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I have huge problems with the idea of the G8. I don't think there should be a ruling class like this making decisions for the rest of us. But when those decisions are good things, like reining in the runaway idiocy of their corporations and trying to save some space for us to *live*, I approve.

When the US tries to veto sections of the proposal on climate change because it disagrees with aiming for a 2 degree global increase this century and halving emissions and disagrees that maybe the UN is the right forum for this, it raises *my* temperature.

Did you not notice that California is already having temperatures in the 90s in the first week of May?

Guys! Drop the damn politics! Who cares if you lot are anti-regulation and want it to be voluntary? We tried it your way. Look where it got us! Time to try this way. And no one likes your little undermine-anything-with-global-conscience tricks. Some of us, amazingly, want to work towards global harmony, rather than participate in the Third Crusade. We *like* the idea of a body like the UN (even if it has to be rebuilt) and the ICC. Okay?

Our resistance is as global as your capital. Just you remember that.

Ah, who cares? You'll all be dead from drought, tornadoes, hurricanes and overcrowding. And maybe a bunch of you will freeze to death in a few winters when there's no more oil to run your heating. Oh, except that'll only happen to the poor, right? So it won't bother you slimy policy-makers.
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Over the weekend, we went to Big Basin State Forest for FireDrums V. It was a magical weekend, mystical and wild, even if it was emotionally draining at times.

I lit my poi for the first time ever and Doug and I did a quiet little Beltaine ritual in front of the big fire, just us. I read runes for people. I left my smudge stick in the ground at one point and came back to discover it had been taken up and passed around the whole huge circle of about 200 people.

I met some lovely people the second night there. Shireen, who helped teach the beginner poi class, and Cara, who helped me do my first spin with actual fire and then did the most incredible firehoop routine with a partner doing rope dart through her hoop.

Doug spent most of the night taking amazing photos, except when Tina was off taking amazing photos, and then we spent some time dancing to the drums and holding each other close (and having a couple of intense conversations, but that's typical of a Beltaine weekend).

We met a woman named Allison who is an e.r. nurse who offered to help Tina out with volunteer work, which was wonderful. And now, it seems, I have to go get myself a Tribe account, because everybody asked me "are you on Tribe?" in the same way that everybody in Oz asks "are you on LJ?".

Check out the rest of Doug's amazing pictures. Ignore the way the site looks. One of this week's projects is sorting out my personal, poetry and professional web sites and how they all integrate because right now, it's ugly.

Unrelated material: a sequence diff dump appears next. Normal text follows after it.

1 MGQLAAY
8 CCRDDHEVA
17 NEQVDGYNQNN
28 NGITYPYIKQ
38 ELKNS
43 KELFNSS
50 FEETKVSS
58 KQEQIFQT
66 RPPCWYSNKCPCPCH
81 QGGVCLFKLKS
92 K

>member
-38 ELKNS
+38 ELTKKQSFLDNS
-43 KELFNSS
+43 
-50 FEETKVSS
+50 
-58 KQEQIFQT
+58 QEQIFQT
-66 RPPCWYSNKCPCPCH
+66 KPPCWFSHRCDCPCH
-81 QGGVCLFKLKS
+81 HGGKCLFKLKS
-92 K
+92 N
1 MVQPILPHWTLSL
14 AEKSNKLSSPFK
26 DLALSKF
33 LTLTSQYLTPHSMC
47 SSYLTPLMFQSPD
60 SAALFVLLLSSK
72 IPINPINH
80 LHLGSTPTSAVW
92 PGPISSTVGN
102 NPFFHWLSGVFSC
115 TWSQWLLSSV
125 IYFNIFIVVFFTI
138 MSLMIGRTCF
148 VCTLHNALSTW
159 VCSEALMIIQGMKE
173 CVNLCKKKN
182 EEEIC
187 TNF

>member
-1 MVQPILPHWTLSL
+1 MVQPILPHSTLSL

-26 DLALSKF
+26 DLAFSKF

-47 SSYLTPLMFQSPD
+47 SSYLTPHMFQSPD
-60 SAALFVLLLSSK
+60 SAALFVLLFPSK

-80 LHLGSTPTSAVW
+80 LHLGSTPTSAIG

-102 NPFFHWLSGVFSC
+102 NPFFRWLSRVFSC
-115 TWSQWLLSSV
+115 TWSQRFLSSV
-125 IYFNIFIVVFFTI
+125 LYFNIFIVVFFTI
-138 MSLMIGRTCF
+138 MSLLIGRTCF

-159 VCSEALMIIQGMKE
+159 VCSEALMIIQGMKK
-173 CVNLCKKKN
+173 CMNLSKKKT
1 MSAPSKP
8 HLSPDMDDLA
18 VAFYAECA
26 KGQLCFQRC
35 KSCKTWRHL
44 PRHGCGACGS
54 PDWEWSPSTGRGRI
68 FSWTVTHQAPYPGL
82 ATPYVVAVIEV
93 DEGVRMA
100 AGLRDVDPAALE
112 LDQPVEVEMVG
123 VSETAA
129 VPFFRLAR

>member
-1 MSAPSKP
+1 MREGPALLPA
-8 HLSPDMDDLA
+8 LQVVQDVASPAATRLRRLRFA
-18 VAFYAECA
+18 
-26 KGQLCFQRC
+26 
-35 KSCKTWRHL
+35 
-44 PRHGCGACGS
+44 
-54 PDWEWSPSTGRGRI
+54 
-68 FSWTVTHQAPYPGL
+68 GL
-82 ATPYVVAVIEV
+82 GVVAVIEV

Apr. 29th, 2007 11:58 pm
mordwen: (Default)
I-80 collapses after tanker crash

I was just on this stretch of road yesterday, driving back from Alameda (where we had Anzac day lunch at a New Zealand restaurant with [ profile] mizchalmers) to San Francisco to buy lovely Moroccan furniture from La Kasbah.

Just for the record people, I'm safe and sound and far away in the South Bay again.

We had a very normal Sunday: I made pancakes and fresh strawberry sauce, we had organic maple syrup and lemon and sugar, and then we had a BBQ in the afternoon with caipirinhas and yummy food and then I played Scrabble with Doug and then headed down to the hot tub with the teenagers where we just spent a few hours having D&Ms and I got to walk that interesting line between step-mom and friend.
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Sitting in the only decent coffee shop in Silicon Valley makes for interesting ear-candy. Just about every day there's another Google-staffer, Apple-staffer, Yahoo-staffer or start-up hopeful talking with friends about some issue they're having or some breakthrough they've made.
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We live near an elementary school. Every morning I can hear a young child reciting the pledge of allegiance to America. It's odd. It's everything I disliked when I was at school about nationalism at school. It's everything I disliked about flags and Anzac day and all that.

I'm surprised at how much it feels like I'm in a country at war where Australia, involved in the same war, doesn't feel that way. I see American flags everywhere, on many more buildings, on so many streets, huge flags. Yet there are actually fewer cars with American flag stickers than there were after last year's Invasion Day when the "Australia Day" crowd sported their Aussie flags emblazoned with "young and free" on the backs of the cars. Suddenly those words meant something very different. Originally about our youth as a nation compared to the old world and our freedom as an independent land, it became a statement about hedonism and a national pride of a very different sort.

No, what's surprising here are the yellow ribbon stickers on cars, how many people have children in the service, loved ones. But it no longer seems to be about hoping someone will return home in the sweet way I always saw it when it was a real ribbon and an oak tree. Now it seems like a statement of allegiance to an attitude of warfare in a divided nation.

And every day on NPR, there's some new aspect of the war, whether it's an interview about the documentary baghdad e.r. or analysis about what's happening right now in Kabul.

Meanwhile, nothing seems to have changed in Iraq itself. The sexism and internecine religious warfare continues: this week's horror story for me was this one: a woman converts to Islam for love and is stoned to death by her family for it, which sets off a chain of vengeance killings.

Meanwhile, Yeltsin is dead, Halberstam was killed last night in a car crash. WiFi is riskier than we thought (no, really?) (via [ profile] patchworkkid) and this [ profile] postsecret scared me today, even though it's nothing I didn't suspect: